If you squeeze a potato and a pale ooze comes out of its eyes, it has brown rot.
Also known as bacterial wilt of tomato and potato and southern bacterial wilt, potato brown rot is not the bacterial wilt that infects cucurbits or the brown rot of stone fruit trees. Instead, this disease targets the nightshade family, infecting eggplant, peppers, potatoes, and tomatoes. Oddly enough, bananas, ginger, and olives are also susceptible.
They can remain viable in water for 40 years (under ideal conditions) and in the soil for up to two years. Bacteria enter plants through wounds and natural openings and move to the xylem, where they reproduce, clogging veins and killing the plant.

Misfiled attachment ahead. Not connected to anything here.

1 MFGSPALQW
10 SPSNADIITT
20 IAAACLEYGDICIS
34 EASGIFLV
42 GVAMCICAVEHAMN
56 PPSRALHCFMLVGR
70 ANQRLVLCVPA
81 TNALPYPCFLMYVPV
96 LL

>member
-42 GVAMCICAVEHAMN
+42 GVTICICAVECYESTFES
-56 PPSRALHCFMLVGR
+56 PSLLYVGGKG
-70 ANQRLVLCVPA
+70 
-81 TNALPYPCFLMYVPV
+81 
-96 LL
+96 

Managing potato brown rot
Chemical treatments are ineffective against potato brown rot, and serious infections require soil solarization, so prevention is your best bet. These tips can help prevent potato brown rot in your garden:
You can grow a surprising amount of food in your own yard. Ask me how!
To help The Daily Garden grow, you may see affiliate ads sprouting up in various places.
You can also get my book, Stop Wasting Your Yard!